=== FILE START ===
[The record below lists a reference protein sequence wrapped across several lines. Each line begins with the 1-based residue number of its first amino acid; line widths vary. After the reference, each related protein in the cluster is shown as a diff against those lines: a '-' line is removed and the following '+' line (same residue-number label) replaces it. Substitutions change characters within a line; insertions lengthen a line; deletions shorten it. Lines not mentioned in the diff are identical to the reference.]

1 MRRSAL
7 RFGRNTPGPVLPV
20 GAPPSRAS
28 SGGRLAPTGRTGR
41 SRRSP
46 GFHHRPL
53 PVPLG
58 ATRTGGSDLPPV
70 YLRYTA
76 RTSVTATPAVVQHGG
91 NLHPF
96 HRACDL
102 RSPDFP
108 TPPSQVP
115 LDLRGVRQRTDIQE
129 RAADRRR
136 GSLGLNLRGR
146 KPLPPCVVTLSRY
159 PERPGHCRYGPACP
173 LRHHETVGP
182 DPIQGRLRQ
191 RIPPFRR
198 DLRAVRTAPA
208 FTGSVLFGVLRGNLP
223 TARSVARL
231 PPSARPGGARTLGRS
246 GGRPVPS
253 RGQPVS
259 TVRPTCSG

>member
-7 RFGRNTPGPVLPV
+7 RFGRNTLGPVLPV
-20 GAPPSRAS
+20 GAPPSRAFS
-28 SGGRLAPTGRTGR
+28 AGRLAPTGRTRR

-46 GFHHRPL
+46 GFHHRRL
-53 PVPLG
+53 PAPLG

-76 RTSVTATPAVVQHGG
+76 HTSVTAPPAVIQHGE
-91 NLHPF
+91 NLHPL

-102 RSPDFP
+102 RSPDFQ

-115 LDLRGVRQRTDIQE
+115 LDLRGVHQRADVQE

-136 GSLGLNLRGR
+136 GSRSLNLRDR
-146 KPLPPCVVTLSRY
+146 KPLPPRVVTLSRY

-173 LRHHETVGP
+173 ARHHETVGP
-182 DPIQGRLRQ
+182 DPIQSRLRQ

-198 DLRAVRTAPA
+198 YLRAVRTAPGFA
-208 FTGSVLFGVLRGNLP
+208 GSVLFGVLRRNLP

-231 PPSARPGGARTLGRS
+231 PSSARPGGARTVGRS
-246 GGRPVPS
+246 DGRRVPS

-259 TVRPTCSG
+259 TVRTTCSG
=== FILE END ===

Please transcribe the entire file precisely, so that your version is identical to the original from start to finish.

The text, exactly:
[The record below lists a reference protein sequence wrapped across several lines. Each line begins with the 1-based residue number of its first amino acid; line widths vary. After the reference, each related protein in the cluster is shown as a diff against those lines: a '-' line is removed and the following '+' line (same residue-number label) replaces it. Substitutions change characters within a line; insertions lengthen a line; deletions shorten it. Lines not mentioned in the diff are identical to the reference.]

1 MRRSAL
7 RFGRNTPGPVLPV
20 GAPPSRAS
28 SGGRLAPTGRTGR
41 SRRSP
46 GFHHRPL
53 PVPLG
58 ATRTGGSDLPPV
70 YLRYTA
76 RTSVTATPAVVQHGG
91 NLHPF
96 HRACDL
102 RSPDFP
108 TPPSQVP
115 LDLRGVRQRTDIQE
129 RAADRRR
136 GSLGLNLRGR
146 KPLPPCVVTLSRY
159 PERPGHCRYGPACP
173 LRHHETVGP
182 DPIQGRLRQ
191 RIPPFRR
198 DLRAVRTAPA
208 FTGSVLFGVLRGNLP
223 TARSVARL
231 PPSARPGGARTLGRS
246 GGRPVPS
253 RGQPVS
259 TVRPTCSG

>member
-7 RFGRNTPGPVLPV
+7 RFGRNTLGPVLPV
-20 GAPPSRAS
+20 GAPPSRAFS
-28 SGGRLAPTGRTGR
+28 AGRLAPTGRTRR

-46 GFHHRPL
+46 GFHHRRL
-53 PVPLG
+53 PAPLG

-76 RTSVTATPAVVQHGG
+76 HTSVTAPPAVIQHGE
-91 NLHPF
+91 NLHPL

-102 RSPDFP
+102 RSPDFQ

-115 LDLRGVRQRTDIQE
+115 LDLRGVHQRADVQE

-136 GSLGLNLRGR
+136 GSRSLNLRDR
-146 KPLPPCVVTLSRY
+146 KPLPPRVVTLSRY

-173 LRHHETVGP
+173 ARHHETVGP
-182 DPIQGRLRQ
+182 DPIQSRLRQ

-198 DLRAVRTAPA
+198 YLRAVRTAPGFA
-208 FTGSVLFGVLRGNLP
+208 GSVLFGVLRRNLP

-231 PPSARPGGARTLGRS
+231 PSSARPGGARTVGRS
-246 GGRPVPS
+246 DGRRVPS

-259 TVRPTCSG
+259 TVRTTCSG